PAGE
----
Physical and neurological examinations for headaches
After completing the headache history, the doctor will perform a complete physical and neurological examination. The doctor will look for signs and symptoms of an illness that might be causing the headaches, such as:
- Fever or abnormalities in breathing, pulse, or blood pressure
- Nausea, vomiting
- Changes in personality, inappropriate behavior
- Mental confusion
- Loss of consciousness
- Excessive fatigue, wanting to sleep all of the time
- High blood pressure
- Muscle weakness, numbness, or tingling
- Speech difficulties
- Balance problems, falling
- Vision changes (blurry vision, double vision, blind spots)
Neurological tests focus on ruling out diseases that might also cause headaches, such as epilepsy, multiple sclerosis, and other cerebrovascular diseases. A disorder of the central nervous system might be suspected in the development of serious headaches. These include:
- Hemorrhage (bleeding within the brain)
- Bacterial or viral meningitis (an infection or inflammation of the membrane that covers the brain and spinal cord)
- Pseudotumor cerebri (increased intracranial pressure)
- Hydrocephalus (abnormal build-up of fluid in the brain)
- Infection of the brain
- Encephalitis (inflammation of the brain)
- Blood clots
- Head trauma
- Sinus blockage or disease
- Malformation (such as Arnold-Chiari)
- Infections, such as Lyme disease
An interview with a psychologist is not a routine part of a headache evaluation, but it might be done to identify stress factors that can cause your headaches. Patients are usually asked to complete computerized questionnaires in order to provide more in-depth information.
Additional diagnostic tests might be needed to rule out other medical conditions. These tests are listed below. Keep in mind that laboratory tests are not helpful in diagnosing migraine, cluster, or tension-type headaches.
- Blood chemistry and urinalysis: These tests are used to determine other medical conditions — including diabetes, thyroid problems and infections — that can cause headaches.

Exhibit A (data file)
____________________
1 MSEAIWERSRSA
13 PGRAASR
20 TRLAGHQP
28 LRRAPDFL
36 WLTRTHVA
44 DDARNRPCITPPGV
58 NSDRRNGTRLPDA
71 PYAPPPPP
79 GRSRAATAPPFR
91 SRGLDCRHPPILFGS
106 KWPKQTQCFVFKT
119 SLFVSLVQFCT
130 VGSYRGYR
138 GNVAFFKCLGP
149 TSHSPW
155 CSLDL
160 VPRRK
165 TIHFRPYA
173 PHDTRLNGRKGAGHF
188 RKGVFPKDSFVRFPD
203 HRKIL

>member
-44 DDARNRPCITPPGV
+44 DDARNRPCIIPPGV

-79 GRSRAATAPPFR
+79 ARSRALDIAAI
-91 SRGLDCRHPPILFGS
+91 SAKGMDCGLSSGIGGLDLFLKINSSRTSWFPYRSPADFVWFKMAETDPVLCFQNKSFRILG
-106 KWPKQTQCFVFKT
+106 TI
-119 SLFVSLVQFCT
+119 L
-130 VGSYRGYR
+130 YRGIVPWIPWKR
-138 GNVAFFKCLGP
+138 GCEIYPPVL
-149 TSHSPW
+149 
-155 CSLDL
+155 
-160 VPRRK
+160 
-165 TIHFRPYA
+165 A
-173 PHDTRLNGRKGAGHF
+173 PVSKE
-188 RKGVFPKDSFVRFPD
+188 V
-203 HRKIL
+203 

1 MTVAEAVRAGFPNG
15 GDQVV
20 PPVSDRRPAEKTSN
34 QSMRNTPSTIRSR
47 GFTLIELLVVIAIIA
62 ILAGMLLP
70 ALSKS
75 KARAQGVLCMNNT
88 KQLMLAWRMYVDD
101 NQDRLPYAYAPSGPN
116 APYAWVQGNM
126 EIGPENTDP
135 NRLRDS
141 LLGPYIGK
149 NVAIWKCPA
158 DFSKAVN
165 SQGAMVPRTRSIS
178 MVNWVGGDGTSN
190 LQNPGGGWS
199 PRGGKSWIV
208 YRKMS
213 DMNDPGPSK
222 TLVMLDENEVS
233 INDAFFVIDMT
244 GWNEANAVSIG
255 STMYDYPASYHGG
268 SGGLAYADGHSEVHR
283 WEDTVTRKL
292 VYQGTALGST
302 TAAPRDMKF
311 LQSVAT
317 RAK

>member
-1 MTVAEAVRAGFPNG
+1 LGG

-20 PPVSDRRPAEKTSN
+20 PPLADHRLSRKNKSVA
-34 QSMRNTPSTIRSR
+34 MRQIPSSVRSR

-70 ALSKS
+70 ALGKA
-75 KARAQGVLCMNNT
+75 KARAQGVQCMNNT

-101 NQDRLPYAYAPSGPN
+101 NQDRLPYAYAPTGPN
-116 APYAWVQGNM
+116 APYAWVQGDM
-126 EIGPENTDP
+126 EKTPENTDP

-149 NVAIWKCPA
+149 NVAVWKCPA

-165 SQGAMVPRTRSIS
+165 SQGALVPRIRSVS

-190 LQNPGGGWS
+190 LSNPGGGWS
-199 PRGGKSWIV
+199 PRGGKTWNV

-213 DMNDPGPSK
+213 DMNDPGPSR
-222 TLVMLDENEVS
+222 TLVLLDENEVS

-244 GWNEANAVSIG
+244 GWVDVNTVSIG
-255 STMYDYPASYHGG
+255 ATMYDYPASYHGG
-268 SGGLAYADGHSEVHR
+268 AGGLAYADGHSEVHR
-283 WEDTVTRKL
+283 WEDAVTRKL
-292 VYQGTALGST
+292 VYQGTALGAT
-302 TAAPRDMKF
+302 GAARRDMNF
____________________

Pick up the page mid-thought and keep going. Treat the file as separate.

- Computed tomography (CT scan): X-rays and computers are used to produce images of a cross-section of the body. A CT scan of the head might be recommended if you are getting daily or almost daily headaches to help rule out other causes of headaches.
- Magnetic resonance imaging (MRI): This test produces very clear pictures, or images, of the brain without the use of X-rays. MRI uses a large magnet, radio waves, and a computer to produce these images. An MRI provides information about the structure and biochemistry of the brain. An MRI might be recommended if you are getting daily or almost daily headaches. It might also be recommended if a CT scan does not show definitive results. In addition, an MRI scan is used to evaluate certain parts of the brain that are not as easily viewed with CT scans, such as the spine at the level of the neck and the back portion of the brain.
- Sinus X-ray: Although the CT scan and MRI provide more details, your doctor might use this test if your symptoms seem to indicate sinus problems.
- Ophthalmology evaluation: An eye pressure test performed by an eye doctor (ophthalmologist) will rule out glaucoma or pressure on the optic nerve as causes of headaches.
- Lumbar puncture (spinal tap): The removal of spinal fluid from the spinal canal. This procedure is only done to rule out conditions that might be affecting the brain and spinal cord. This test is used only if the symptoms call for it. It can cause a headache for a few hours afterward.
An EEG, or electroencephalogram, is not a standard part of a headache evaluation.